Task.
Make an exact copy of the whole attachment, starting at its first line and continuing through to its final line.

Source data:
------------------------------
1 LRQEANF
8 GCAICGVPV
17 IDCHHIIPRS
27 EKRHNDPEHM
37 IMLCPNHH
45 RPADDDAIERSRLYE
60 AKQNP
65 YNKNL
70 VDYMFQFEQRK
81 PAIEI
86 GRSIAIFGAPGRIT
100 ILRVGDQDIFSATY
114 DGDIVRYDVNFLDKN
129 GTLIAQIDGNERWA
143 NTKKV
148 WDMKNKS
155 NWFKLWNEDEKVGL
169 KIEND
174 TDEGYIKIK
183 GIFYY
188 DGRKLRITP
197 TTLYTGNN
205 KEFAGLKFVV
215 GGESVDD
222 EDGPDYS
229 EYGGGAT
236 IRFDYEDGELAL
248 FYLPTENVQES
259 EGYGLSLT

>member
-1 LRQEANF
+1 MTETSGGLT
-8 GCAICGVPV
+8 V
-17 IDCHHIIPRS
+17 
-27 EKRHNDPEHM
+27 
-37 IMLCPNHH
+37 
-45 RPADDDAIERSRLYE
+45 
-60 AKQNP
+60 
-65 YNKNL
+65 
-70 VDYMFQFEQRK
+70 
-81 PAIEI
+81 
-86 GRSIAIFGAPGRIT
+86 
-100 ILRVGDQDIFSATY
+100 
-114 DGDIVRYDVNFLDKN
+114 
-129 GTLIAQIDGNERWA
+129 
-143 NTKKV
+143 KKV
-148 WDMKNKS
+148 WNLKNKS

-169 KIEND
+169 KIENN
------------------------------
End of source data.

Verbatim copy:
1 LRQEANF
8 GCAICGVPV
17 IDCHHIIPRS
27 EKRHNDPEHM
37 IMLCPNHH
45 RPADDDAIERSRLYE
60 AKQNP
65 YNKNL
70 VDYMFQFEQRK
81 PAIEI
86 GRSIAIFGAPGRIT
100 ILRVGDQDIFSATY
114 DGDIVRYDVNFLDKN
129 GTLIAQIDGNERWA
143 NTKKV
148 WDMKNKS
155 NWFKLWNEDEKVGL
169 KIEND
174 TDEGYIKIK
183 GIFYY
188 DGRKLRITP
197 TTLYTGNN
205 KEFAGLKFVV
215 GGESVDD
222 EDGPDYS
229 EYGGGAT
236 IRFDYEDGELAL
248 FYLPTENVQES
259 EGYGLSLT

>member
-1 LRQEANF
+1 MTETSGGLT
-8 GCAICGVPV
+8 V
-17 IDCHHIIPRS
+17 
-27 EKRHNDPEHM
+27 
-37 IMLCPNHH
+37 
-45 RPADDDAIERSRLYE
+45 
-60 AKQNP
+60 
-65 YNKNL
+65 
-70 VDYMFQFEQRK
+70 
-81 PAIEI
+81 
-86 GRSIAIFGAPGRIT
+86 
-100 ILRVGDQDIFSATY
+100 
-114 DGDIVRYDVNFLDKN
+114 
-129 GTLIAQIDGNERWA
+129 
-143 NTKKV
+143 KKV
-148 WDMKNKS
+148 WNLKNKS

-169 KIEND
+169 KIENN